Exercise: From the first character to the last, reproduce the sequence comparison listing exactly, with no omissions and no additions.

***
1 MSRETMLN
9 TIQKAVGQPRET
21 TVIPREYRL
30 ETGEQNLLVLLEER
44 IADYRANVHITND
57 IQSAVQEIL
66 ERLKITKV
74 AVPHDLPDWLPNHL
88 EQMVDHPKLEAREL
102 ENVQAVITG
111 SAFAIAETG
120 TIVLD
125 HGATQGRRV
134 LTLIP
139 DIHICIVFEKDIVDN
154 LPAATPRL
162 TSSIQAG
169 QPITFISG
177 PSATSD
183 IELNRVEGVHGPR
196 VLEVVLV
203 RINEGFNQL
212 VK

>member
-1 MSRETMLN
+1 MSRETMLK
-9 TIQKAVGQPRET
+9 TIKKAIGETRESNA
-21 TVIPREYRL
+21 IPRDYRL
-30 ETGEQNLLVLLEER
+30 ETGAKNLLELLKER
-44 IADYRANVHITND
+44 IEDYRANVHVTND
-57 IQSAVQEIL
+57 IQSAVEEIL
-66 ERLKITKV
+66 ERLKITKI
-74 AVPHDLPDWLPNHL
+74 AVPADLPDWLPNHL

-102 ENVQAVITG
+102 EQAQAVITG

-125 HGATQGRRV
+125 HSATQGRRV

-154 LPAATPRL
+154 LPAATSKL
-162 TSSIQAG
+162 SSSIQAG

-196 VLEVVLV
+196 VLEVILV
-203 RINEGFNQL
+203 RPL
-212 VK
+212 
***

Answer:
1 MSRETMLN
9 TIQKAVGQPRET
21 TVIPREYRL
30 ETGEQNLLVLLEER
44 IADYRANVHITND
57 IQSAVQEIL
66 ERLKITKV
74 AVPHDLPDWLPNHL
88 EQMVDHPKLEAREL
102 ENVQAVITG
111 SAFAIAETG
120 TIVLD
125 HGATQGRRV
134 LTLIP
139 DIHICIVFEKDIVDN
154 LPAATPRL
162 TSSIQAG
169 QPITFISG
177 PSATSD
183 IELNRVEGVHGPR
196 VLEVVLV
203 RINEGFNQL
212 VK

>member
-1 MSRETMLN
+1 MSRETMLK
-9 TIQKAVGQPRET
+9 TIKKAIGETRESNA
-21 TVIPREYRL
+21 IPRDYRL
-30 ETGEQNLLVLLEER
+30 ETGAKNLLELLKER
-44 IADYRANVHITND
+44 IEDYRANVHVTND
-57 IQSAVQEIL
+57 IQSAVEEIL
-66 ERLKITKV
+66 ERLKITKI
-74 AVPHDLPDWLPNHL
+74 AVPADLPDWLPNHL

-102 ENVQAVITG
+102 EQAQAVITG

-125 HGATQGRRV
+125 HSATQGRRV

-154 LPAATPRL
+154 LPAATSKL
-162 TSSIQAG
+162 SSSIQAG

-196 VLEVVLV
+196 VLEVILV
-203 RINEGFNQL
+203 RPL
-212 VK
+212 